Method and Apparatus for Signalling Hot Failover in a Redundant I/O Subsystem
Original Publication Date: 2001-Jun-09
Included in the Prior Art Database: 2003-Jun-19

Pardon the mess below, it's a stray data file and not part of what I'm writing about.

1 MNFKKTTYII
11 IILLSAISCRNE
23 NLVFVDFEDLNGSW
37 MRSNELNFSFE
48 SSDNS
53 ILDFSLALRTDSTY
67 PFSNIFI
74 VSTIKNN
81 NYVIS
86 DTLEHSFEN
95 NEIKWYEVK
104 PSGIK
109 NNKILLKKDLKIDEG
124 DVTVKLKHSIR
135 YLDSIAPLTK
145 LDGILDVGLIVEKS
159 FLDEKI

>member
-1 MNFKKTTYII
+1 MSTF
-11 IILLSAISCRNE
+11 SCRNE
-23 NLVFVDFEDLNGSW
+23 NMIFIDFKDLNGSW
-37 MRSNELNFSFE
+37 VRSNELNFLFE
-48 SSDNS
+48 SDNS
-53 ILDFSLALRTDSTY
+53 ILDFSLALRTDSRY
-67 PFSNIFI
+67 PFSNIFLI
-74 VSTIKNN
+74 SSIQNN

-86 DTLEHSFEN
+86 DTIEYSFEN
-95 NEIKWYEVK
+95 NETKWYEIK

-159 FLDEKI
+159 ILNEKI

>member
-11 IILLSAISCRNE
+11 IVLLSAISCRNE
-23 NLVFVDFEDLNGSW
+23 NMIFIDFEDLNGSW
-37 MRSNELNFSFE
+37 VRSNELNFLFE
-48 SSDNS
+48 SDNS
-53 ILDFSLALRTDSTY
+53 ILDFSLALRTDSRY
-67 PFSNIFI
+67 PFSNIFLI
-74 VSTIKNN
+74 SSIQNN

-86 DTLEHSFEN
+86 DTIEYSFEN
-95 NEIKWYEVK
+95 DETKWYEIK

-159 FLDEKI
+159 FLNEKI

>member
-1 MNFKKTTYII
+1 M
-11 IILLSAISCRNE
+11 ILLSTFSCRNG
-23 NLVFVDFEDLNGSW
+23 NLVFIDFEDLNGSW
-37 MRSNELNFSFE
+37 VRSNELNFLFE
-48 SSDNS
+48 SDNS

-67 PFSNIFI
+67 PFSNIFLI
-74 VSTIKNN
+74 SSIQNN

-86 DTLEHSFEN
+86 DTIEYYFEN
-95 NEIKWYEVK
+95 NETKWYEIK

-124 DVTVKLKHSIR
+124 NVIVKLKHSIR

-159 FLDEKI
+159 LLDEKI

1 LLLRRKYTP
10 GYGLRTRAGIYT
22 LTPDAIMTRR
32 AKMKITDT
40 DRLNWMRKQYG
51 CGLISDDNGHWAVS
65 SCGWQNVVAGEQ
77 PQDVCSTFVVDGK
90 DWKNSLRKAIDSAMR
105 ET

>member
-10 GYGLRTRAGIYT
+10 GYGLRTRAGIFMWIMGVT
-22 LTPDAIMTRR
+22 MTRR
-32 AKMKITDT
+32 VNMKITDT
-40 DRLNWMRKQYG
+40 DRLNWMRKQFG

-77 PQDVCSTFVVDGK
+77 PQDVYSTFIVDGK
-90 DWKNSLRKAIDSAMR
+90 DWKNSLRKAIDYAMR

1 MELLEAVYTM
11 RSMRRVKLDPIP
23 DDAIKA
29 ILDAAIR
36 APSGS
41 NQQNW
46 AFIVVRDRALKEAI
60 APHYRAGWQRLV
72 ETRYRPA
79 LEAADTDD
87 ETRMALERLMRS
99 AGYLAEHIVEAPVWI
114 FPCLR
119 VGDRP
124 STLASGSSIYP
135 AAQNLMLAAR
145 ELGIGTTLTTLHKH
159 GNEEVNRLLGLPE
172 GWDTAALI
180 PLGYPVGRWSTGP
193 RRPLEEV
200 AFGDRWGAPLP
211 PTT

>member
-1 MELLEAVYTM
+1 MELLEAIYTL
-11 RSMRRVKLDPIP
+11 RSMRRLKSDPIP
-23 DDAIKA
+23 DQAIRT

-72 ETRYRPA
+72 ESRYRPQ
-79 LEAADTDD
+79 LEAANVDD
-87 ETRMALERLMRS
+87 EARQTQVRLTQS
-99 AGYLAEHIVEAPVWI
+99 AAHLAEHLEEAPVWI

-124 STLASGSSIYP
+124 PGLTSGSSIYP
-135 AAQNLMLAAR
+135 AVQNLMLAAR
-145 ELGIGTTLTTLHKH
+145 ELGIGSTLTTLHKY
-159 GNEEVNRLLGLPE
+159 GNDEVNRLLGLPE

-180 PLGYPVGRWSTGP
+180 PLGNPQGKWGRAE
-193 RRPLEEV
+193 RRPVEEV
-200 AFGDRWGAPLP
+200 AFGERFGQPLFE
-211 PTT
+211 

Disclosed is a mechanism for one adapter (dubbed the "Master") to disable a peer adapter (dubbed the "Slave"), and then restart the Slave adapter at a later time. The Slave adapter is held in stasis (i.e. the reset state) while the Master adapter performs any needed critical operations. The Master adapter is in complete control of the process and decides when the Slave adapter is to be disabled, how long to hold it in stasis, and when to restart it. When the Slave adapter is restarted it goes back through its initial bringup/boot phase again. The mechanism is accomplished with a direct connection between the adapters. No host operating system support is needed to support this function, resulting in a simpler implementation. The two adapters may even reside in separate enclosures, under different power domains, or even in separate systems. The adapter to be disabled is identified easily because it is implicit in how the system is cabled. This mechanism also is capable of meeting stringent time/performance constraints because the direct connection between adapters allows one adapter to be disabled immediately when required. An aggregation of the functional pieces described below forms a mechanism for controlling access to a shared resource by adapters. The mechanism provides the following functions for the peer adapters: The Master adapter can disable (aka "Fence") the Slave adapter.